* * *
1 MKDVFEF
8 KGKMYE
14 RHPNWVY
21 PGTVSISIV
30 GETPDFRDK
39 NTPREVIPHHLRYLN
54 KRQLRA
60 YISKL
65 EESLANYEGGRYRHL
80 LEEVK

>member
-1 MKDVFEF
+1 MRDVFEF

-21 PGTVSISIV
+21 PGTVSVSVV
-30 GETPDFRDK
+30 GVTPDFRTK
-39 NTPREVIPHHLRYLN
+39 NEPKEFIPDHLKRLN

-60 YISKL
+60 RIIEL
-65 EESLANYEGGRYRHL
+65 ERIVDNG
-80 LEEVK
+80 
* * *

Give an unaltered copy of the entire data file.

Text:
1 MKDVFEF
8 KGKMYE
14 RHPNWVY
21 PGTVSISIV
30 GETPDFRDK
39 NTPREVIPHHLRYLN
54 KRQLRA
60 YISKL
65 EESLANYEGGRYRHL
80 LEEVK

>member
-1 MKDVFEF
+1 MRDVFEF

-21 PGTVSISIV
+21 PGTVSVSVV
-30 GETPDFRDK
+30 GVTPDFRTK
-39 NTPREVIPHHLRYLN
+39 NEPKEFIPDHLKRLN

-60 YISKL
+60 RIIEL
-65 EESLANYEGGRYRHL
+65 ERIVDNG
-80 LEEVK
+80 